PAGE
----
repotting-african-violets

How to Repot African Violets

For optimum plant health and bloom, African violets need plenty of nutrients. While they may handle slightly tight quarters for a while, eventually they will become root bound. Many experts recommend repotting at least twice a year, while others vary the routine according to the plant's size, performance and health.

Choosing the Pot

There are several basics in choosing an African violet pot. They are:

  • Use an Azalea pot, which is relatively shallow. The height should be three-quarters of the diameter.
  • Pot up or down in increments of one inch; the standard change in pot size.
  • Plant diameter should be three times the pot diameter.
  • The pot must have good drainage; bigger pots need more holes.

Mold Potting

Mold potting helps reduce transplant shock. Put enough potting soil in the bottom of the new pot to make up for the difference in height of the two pots. The final soil level should be ½ to ¾ inch from the top of the new pot. Place the old pot in the new pot; pack soil around it. Place the plant in the hole and water from the bottom.

To Water or Not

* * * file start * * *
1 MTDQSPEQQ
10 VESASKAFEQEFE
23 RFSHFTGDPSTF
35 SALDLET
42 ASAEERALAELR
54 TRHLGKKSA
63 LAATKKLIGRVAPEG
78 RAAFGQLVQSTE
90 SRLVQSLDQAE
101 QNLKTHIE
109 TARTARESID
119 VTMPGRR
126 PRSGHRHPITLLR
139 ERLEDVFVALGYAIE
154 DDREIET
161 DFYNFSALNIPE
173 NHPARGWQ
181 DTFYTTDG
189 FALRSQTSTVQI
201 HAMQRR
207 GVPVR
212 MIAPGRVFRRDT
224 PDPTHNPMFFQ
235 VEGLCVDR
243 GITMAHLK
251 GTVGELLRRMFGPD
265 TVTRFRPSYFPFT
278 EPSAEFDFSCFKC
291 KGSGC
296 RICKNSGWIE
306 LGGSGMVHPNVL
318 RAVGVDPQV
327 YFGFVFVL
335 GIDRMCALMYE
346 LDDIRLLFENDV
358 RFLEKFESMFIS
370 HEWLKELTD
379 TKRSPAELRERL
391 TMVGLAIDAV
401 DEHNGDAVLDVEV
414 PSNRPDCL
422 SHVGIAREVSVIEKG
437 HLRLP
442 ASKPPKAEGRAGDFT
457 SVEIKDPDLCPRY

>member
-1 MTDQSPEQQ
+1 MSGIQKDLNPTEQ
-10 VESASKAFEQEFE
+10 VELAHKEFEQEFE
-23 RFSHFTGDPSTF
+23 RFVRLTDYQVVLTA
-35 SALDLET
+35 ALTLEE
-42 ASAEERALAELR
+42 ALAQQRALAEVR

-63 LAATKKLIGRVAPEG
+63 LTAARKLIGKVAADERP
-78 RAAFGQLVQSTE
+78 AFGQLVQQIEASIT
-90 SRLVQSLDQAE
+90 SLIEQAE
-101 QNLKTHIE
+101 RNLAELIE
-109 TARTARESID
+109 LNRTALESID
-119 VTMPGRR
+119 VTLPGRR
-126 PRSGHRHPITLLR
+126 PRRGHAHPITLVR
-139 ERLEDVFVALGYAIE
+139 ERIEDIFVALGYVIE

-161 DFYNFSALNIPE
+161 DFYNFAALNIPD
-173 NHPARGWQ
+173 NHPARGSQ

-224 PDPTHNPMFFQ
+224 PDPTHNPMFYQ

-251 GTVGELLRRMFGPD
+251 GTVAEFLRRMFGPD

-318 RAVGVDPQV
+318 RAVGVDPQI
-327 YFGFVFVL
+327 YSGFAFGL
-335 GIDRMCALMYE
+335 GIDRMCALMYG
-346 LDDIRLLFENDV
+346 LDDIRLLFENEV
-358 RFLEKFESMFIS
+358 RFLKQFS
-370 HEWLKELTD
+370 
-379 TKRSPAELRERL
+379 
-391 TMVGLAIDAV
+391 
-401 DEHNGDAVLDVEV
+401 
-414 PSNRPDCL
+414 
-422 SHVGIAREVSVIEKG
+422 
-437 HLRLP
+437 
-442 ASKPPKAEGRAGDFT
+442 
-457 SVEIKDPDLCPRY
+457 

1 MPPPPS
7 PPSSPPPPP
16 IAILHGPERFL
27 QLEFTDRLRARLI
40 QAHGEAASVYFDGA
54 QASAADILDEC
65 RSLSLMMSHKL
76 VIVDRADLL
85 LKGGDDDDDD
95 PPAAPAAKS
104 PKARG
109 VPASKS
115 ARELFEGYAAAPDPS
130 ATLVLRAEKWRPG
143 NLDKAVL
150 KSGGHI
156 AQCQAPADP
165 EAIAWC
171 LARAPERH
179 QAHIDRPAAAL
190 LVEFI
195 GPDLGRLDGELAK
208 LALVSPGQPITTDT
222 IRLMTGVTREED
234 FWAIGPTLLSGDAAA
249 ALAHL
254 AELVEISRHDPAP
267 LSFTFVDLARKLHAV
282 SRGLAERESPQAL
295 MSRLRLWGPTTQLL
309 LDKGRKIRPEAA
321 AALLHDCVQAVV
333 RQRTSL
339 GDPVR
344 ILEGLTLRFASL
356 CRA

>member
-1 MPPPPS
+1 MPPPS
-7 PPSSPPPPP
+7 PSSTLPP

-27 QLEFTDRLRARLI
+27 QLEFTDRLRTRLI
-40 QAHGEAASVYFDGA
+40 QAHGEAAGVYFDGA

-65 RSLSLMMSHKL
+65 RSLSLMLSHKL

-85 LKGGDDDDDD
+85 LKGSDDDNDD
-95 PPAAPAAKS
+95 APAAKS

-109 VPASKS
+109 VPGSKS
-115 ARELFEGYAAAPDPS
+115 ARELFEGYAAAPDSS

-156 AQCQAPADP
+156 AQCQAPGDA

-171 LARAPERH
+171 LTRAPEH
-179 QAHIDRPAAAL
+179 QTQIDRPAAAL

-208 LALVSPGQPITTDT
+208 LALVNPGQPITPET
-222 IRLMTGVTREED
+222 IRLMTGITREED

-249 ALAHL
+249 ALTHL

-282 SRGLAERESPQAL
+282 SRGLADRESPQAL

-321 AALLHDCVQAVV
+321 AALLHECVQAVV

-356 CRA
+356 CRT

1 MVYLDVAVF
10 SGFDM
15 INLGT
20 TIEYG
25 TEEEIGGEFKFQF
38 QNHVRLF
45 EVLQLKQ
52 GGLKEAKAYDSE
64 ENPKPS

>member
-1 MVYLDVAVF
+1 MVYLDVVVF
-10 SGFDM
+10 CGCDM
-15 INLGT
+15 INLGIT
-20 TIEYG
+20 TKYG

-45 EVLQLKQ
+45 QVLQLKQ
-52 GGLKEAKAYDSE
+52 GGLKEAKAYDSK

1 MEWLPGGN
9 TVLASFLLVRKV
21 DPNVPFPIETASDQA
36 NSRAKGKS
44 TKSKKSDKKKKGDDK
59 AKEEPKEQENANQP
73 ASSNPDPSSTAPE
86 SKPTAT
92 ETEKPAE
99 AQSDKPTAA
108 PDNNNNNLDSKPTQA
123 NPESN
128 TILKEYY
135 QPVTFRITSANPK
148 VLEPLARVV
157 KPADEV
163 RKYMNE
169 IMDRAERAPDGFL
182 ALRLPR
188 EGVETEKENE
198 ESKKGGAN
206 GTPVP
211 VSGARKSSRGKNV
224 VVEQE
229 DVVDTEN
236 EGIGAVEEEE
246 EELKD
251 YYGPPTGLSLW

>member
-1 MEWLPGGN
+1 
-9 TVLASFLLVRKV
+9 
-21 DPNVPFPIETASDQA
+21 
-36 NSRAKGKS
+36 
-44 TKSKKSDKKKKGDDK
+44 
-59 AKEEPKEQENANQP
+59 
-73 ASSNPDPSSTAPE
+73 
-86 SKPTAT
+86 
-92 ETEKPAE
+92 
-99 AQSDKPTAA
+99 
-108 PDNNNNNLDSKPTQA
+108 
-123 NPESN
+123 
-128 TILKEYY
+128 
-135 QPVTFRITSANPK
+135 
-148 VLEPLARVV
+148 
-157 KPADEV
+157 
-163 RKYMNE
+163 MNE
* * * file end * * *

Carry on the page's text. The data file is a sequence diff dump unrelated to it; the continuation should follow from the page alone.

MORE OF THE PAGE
Experts are divided over whether to water an African violet before potting up. While it can make removing the plant easier, it may also make the stems and leaves swell. These waterlogged stems and leaves may break during transplanting. If your violet is growing in a clay pot, however, watering may be required to get the plant out of the old pot.

Bagging It Up

Bagging is the practice of placing a plastic bag over the newly repotted African violet. The humidity may help to decrease the chance of transplant shock. Choose a clear plastic bag that is big enough to contain the pot and entire plant but that has room for leaves and stems. Seal with a twist tie. Leave the plant bagged for one week; do not water or feed.

Potting the Neck

The neck of an African violet can become elongated from disease or nutrient imbalances. When the leaves die off the neck, or main stem, becomes more exposed. To pot down the neck, remove the plant, cut down the root ball equal to the length of the neck and replace the plant in the same pot with fresh potting soil. Cover the neck to the bottom of the leaf stems.

Disease Prevention

Commercial potting soil for African violets is usually pasteurized. If not, bring the temperature to 180°F (82°C) and hold for 30 minutes. Wash pots after use and prior to placing a new plant in them. Soak pots in a 10 percent bleach solution – nine parts water to one part bleach – for an hour. Rinse well with plain water and let them dry before use.